At a connection portion 207, the electrode 311b is electrically connected to a conductive layer 222a included in the transistor 206 via a conductive layer 221b. The transistor 206 has a function of controlling the driving of the liquid crystal element 180.

A connection portion 252 is provided in part of a region where the adhesive layer 141 is provided. In the connection portion 252, a conductive layer obtained by processing the same conductive film as the electrode 311a is electrically connected to part of the electrode 113 with the connector 243. Accordingly, a signal or a potential input from the FPC 372 connected to the substrate 351 side can be supplied to the electrode 113 formed on the substrate 361 side through the connection portion 252.

As the connector 243, for example, a conductive particle can be used. As the conductive particle, a particle of an organic resin, silica, or the like coated with a metal material can be used. It is preferable to use nickel or gold as the metal material because contact resistance can be decreased. It is also preferable to use a particle coated with layers of two or more kinds of metal materials, such as a particle coated with nickel and further with gold. A material capable of elastic deformation or plastic deformation is preferably used for the connector 243. As illustrated in FIG. 17, the connector 243, which is the conductive particle, has a shape that is vertically crushed in some cases. With the crushed shape, the contact area between the connector 243 and a conductive layer electrically connected to the connector 243 can be increased, thereby reducing contact resistance and suppressing the generation of problems such as disconnection.

The connector 243 is preferably provided so as to be covered with the adhesive layer 141. For example, the connectors 243 are dispersed in the adhesive layer 141 before curing of the adhesive layer 141.

The light-emitting element 170 is a bottom-emission light-emitting element. The light-emitting element 170 has a stacked-layer structure in which the electrode 191, the EL layer 192, and the electrode 193 are stacked in this order from the insulating layer 220 side. The electrode 191 is connected to a conductive layer 222b included in the transistor 205 through an opening provided in the insulating layer 214. The transistor 205 has a function of controlling the driving of the light-emitting element 170. The insulating layer 216 covers an end portion of the electrode 191. The electrode 193 includes a material that reflects visible light, and the electrode 191 includes a material that transmits visible light. The insulating layer 194 is provided to cover the electrode 193. Light is emitted from the light-emitting element 170 to the substrate 361 side through the coloring layer 134, the insulating layer 220, the opening 451, the electrode 311a, and the like.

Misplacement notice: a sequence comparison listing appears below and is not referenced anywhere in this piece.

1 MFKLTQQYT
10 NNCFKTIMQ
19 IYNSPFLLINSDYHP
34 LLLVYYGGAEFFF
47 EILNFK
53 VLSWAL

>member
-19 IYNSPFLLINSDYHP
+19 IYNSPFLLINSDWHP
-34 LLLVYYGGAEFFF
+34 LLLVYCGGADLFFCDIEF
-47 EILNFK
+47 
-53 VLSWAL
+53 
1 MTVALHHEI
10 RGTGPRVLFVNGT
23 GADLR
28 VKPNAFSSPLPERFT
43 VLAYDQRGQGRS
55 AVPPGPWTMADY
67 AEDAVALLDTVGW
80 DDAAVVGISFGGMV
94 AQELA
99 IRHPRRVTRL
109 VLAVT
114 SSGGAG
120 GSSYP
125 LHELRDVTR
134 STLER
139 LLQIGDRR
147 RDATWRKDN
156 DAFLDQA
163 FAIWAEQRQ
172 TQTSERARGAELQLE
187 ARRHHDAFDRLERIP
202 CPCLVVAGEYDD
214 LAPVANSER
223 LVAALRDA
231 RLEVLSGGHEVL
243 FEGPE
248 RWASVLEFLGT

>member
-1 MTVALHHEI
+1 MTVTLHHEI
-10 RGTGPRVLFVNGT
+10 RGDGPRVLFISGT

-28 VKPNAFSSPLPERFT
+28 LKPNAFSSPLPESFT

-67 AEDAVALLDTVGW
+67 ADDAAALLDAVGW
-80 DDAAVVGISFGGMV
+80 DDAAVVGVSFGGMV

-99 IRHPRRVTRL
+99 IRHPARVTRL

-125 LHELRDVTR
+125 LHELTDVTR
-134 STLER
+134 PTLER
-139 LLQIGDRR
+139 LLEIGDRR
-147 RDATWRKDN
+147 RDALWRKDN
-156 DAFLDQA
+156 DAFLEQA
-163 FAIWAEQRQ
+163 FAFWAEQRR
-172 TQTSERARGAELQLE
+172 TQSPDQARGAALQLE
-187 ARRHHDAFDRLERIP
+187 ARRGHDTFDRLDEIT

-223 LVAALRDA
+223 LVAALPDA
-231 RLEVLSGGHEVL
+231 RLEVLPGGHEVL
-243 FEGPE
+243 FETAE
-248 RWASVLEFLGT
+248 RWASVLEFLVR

The liquid crystal element 180 and the light-emitting element 170 can exhibit various colors when the color of the coloring layer varies among pixels. The display device 300 can display a color image using the liquid crystal element 180. The display device 300 can display a color image using the light-emitting element 170.

The transistor 201, the transistor 203, the transistor 205, and the transistor 206 are formed on a plane of the insulating layer 220 on the substrate 351 side. These transistors can be fabricated through the same process.

The transistor 203 is used for controlling whether the pixel is selected or not (such a transistor is also referred to as a switching transistor or a selection transistor). The transistor 205 is used for controlling a current flowing to the light-emitting element 170 (such a transistor is also referred to as a driving transistor).

Insulating layers such as an insulating layer 211, an insulating layer 212, an insulating layer 213, and the insulating layer 214 are provided on the substrate 351 side of the insulating layer 220. Part of the insulating layer 211 functions as a gate insulating layer of each transistor. The insulating layer 212 is provided to cover the transistor 206 and the like. The insulating layer 213 is provided to cover the transistor 205 and the like. The insulating layer 214 functions as a planarization layer. Note that the number of insulating layers covering the transistor is not limited and may be one or two or more.

A material through which impurities such as water or hydrogen do not easily diffuse is preferably used for at least one of the insulating layers that cover the transistors. This is because such an insulating layer can serve as a barrier film. Such a structure can effectively suppress diffusion of the impurities into the transistors from the outside, and a highly reliable display device can be provided.

Each of the transistors 201, 203, 205, and 206 includes a conductive layer 221a functioning as a gate, the insulating layer 211 functioning as the gate insulating layer, the conductive layer 222a and the conductive layer 222b functioning as a source and a drain, and a semiconductor layer 231. Here, a plurality of layers obtained by processing the same conductive film are shown with the same hatching pattern.

The transistor 201 and the transistor 205 each include a conductive layer 223 functioning as a gate, in addition to the components of the transistor 203 or the transistor 206.